Read this story

This email was sent by: NPR,1111 N. Capitol St. NE Washington, DC, 20002, United States. This message was sent to dmarsters.rockon@blogger.com.

Robert Shepherd: Common Core Requires Teaching Abstract Skills, Not Content

Diane Ravitch’s blog Robert Shepherd: Common Core Requires Teaching Abstract Skills, Not Content

Robert Shepherd, experienced writer, textbook developer, curriculum designer, and loyal reader posted some interesting critiques of the way a Common Core will affect teaching and teaching materials:

He writes:

The fact that the “standards” are entirely highly abstract descriptions of skills to be demonstrated, that they are content free, will be ENORMOUSLY distorting in their effects on curriculum development. Instead of presenting a coherent, progressive body of knowledge having to do with some subject like the short story, literary archetypes, Romanticism, the oral tradition, Greek history and thought, etc., we shall see curricula that present materials pretty much at random to teach x set of abstract skills. Even those Common Core standards that are process related are at such a high level of abstraction that they do not encourage the operationalization of those processes, and when one attempts to create a lesson that does operationalize them, that, for example, steps students through the process of, say, writing a press release, one will find that the necessary specific processes that students must learn are nowhere even suggested by the “standards.” Educational publishers will reject manuscripts with this extraneous material and insist that every lesson “cover” some number (six or seven, for example) of standards, whether it makes sense to deal with these together or not. That’s because, over the course of the year, all the standards will have to be “covered.” So, the abstract standards will drive the curriculum development. It’s the tail wagging the dog, and it is entirely predictable that this will be the case because that is what has largely happened with materials developed to meet state standards.

Think of it this way: What is the difference between sitting down and saying, I want to develop a unit that teaches kids about the Civil War or mythology or whatever and saying, I want to develop a unit that teaches kids standards L.3.1 through L.3.6. The curriculum designer starts making decisions based on whether the standard is covered rather than on whether the subject being studied is.

And the point about learning something so that one then has something to write about is KEY. Content must drive instruction. The CCSS have this exactly backward.”

In another comment, Shepherd adds:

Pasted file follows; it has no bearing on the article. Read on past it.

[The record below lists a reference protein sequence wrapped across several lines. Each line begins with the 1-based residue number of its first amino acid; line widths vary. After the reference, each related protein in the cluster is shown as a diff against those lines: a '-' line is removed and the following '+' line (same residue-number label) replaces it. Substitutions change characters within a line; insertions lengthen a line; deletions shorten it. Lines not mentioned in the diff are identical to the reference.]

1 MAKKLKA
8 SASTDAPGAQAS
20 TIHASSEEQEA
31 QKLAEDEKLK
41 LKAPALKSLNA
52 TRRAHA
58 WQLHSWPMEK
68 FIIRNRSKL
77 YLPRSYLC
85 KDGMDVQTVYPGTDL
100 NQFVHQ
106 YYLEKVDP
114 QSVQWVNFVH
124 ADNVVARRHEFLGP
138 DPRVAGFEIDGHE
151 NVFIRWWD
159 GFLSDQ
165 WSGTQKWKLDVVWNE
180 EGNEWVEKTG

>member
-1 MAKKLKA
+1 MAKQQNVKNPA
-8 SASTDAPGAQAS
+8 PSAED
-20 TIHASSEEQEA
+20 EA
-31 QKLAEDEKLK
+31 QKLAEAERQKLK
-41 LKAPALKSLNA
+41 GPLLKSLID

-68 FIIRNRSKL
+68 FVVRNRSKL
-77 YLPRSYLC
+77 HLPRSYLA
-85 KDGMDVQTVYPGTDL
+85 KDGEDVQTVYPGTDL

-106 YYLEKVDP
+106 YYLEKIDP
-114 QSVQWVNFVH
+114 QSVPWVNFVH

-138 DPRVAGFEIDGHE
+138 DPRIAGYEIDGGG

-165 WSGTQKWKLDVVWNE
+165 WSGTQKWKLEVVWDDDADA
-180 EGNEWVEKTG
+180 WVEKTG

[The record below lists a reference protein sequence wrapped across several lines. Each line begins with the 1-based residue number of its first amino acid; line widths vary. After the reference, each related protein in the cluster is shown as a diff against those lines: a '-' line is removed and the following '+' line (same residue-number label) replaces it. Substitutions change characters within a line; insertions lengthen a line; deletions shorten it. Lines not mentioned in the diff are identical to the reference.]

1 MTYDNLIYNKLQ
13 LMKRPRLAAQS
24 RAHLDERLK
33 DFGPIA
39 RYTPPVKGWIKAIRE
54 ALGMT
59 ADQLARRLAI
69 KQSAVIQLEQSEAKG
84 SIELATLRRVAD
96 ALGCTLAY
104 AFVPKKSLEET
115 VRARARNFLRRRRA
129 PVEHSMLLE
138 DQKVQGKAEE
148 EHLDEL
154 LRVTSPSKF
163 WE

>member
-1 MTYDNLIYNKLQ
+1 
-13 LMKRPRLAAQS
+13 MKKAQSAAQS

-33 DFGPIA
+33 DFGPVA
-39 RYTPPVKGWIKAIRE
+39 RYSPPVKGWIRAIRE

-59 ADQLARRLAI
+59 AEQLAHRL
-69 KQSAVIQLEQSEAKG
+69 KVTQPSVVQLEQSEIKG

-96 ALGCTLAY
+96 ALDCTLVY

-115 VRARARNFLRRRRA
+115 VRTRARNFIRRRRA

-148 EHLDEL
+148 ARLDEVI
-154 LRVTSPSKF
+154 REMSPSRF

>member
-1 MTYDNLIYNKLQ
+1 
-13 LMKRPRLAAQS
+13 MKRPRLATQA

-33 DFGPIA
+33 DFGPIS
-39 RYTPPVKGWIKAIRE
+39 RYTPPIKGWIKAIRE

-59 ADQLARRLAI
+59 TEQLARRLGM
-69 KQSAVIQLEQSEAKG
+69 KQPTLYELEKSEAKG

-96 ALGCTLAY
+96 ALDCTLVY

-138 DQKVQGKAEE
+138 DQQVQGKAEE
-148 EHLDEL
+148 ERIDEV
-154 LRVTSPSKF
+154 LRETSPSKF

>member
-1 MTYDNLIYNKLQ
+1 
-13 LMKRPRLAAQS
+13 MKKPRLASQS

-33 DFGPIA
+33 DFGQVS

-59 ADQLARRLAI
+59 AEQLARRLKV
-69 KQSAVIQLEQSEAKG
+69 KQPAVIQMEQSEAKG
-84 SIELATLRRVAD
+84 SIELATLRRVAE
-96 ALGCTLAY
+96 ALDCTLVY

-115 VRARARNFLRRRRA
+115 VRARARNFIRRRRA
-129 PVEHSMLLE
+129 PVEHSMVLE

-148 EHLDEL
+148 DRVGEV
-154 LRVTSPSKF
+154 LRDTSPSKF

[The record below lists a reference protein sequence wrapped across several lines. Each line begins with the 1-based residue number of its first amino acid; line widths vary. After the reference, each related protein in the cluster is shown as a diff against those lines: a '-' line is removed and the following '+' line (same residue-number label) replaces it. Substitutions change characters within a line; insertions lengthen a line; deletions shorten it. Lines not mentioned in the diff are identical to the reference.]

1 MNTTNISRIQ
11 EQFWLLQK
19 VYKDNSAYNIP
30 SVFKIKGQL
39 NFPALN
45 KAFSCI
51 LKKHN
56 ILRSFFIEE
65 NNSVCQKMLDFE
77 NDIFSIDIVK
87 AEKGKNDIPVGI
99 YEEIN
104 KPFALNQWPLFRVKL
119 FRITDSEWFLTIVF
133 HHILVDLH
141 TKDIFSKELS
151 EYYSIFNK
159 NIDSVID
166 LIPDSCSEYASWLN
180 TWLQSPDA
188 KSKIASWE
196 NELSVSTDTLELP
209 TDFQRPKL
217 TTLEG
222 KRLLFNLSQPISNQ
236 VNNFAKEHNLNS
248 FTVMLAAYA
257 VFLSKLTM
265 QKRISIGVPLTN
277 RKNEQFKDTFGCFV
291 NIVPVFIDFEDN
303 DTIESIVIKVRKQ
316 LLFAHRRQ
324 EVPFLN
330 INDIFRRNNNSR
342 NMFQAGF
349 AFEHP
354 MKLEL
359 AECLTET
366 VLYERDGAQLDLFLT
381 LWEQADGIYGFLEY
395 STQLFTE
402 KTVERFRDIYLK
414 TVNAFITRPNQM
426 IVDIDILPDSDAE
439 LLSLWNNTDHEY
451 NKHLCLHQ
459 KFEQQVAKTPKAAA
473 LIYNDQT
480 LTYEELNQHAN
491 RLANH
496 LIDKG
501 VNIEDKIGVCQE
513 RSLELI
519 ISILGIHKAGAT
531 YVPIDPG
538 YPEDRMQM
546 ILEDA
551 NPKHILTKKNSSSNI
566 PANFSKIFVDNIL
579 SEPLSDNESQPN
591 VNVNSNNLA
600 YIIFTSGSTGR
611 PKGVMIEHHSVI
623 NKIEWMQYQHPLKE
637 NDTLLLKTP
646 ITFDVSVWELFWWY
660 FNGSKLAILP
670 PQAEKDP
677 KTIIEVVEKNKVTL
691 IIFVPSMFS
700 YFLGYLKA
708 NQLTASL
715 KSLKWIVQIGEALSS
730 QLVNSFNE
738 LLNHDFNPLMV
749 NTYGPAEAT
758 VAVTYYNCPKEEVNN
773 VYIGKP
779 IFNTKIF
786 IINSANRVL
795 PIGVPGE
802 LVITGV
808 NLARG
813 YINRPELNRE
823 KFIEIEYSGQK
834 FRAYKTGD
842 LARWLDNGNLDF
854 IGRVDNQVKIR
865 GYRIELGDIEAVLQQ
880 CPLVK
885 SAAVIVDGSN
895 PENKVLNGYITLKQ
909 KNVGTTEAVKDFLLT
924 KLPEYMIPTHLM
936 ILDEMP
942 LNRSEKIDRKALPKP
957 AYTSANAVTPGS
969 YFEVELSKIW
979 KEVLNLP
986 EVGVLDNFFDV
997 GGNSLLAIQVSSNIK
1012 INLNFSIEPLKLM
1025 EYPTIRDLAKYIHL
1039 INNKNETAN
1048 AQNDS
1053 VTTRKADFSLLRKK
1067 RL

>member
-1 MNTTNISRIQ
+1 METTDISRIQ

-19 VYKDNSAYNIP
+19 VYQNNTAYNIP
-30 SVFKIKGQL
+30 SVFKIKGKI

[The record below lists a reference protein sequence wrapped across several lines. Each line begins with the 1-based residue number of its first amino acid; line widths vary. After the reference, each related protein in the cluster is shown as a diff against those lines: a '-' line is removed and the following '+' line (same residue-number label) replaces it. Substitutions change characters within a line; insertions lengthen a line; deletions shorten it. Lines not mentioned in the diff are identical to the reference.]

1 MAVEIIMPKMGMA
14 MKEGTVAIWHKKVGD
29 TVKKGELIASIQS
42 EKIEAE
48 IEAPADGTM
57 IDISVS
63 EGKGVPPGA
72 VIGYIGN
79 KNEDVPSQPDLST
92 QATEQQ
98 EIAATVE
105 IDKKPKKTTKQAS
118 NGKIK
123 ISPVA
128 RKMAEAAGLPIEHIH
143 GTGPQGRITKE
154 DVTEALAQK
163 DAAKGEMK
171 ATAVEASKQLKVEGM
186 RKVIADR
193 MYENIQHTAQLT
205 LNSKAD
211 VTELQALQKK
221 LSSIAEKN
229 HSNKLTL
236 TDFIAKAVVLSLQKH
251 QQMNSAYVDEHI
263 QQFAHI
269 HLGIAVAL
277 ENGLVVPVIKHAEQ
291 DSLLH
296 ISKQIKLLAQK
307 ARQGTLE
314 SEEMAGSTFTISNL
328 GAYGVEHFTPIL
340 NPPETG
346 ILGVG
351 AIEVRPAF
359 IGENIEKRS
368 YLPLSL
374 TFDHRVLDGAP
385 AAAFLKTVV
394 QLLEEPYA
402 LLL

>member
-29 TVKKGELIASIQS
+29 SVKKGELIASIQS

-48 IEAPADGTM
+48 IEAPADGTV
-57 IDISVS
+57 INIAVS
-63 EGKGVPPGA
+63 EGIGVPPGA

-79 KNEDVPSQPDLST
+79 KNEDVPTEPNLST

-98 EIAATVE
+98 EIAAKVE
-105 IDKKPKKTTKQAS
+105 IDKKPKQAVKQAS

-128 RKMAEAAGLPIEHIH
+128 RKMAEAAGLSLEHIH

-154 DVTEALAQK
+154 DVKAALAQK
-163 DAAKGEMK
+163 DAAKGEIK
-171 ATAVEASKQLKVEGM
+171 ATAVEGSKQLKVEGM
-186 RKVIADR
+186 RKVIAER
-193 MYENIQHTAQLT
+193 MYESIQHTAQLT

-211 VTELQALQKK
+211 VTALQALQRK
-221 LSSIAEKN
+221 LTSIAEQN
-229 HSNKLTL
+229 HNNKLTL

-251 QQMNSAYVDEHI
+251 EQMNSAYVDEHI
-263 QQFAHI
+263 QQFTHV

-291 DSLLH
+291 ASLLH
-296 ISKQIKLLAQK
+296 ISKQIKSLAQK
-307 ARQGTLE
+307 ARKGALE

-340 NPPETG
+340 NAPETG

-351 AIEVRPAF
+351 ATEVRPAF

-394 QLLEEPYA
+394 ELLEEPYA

“One can already see how distorting this stuff is. Look at an American lit book from one of the big basal publishers. Turn to the units on, say, the Puritans or the Transcendentalists. Ask yourself, how much does the student actually learn from this unit about what happened during that time and what those people actually thought? The answer is, precious little. The emphasis is not on learning about the thoughts and behaviors of the Puritans and Transcendentalists but on learning some abstract set of skills. The content is WAY down the list of concerns in each lesson. The result: These units are, in current texts, incredibly dumbed down. The student who does the unit on the Puritans does not come away knowing about original sin, election, predestination, salvation through Grace, local governance, individual responsibility, the Protestant work ethic, the direct relation without intermediaries between people and God, the significance of the Word as a direct pipeline between people and the divine. But all of these were incredibly important to the development of American thought. Much in our current culture is a direct consequence of this stream that has run through our history, and if people don’t understand it, they won’t understand a lot of why things are as they are today. If one goes back to textbooks written twenty years ago, all of this stuff is dealt with in the unit on the Puritans. Now, that stuff is considered too difficult, and besides, the emphasis is supposed to be on this or that set of abstract skills described by this or that subset of the CCSS in ELA. That’s what will be one the only test that matters–the high-stakes test. It will be a test of isolated “skills.”

And he concludes:

“The Common Core will be the final nail in the coffin of coherent curriculum development in the English language arts.”

http://dianeravitch.net/2013/07/05/robert-shepherd-common-core-requires-teaching-abstract-skills-not-content

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Happy Birthday George Orwell, here’s your surveillance society

The Verge Happy Birthday George Orwell, here’s your surveillance society

Pic2_large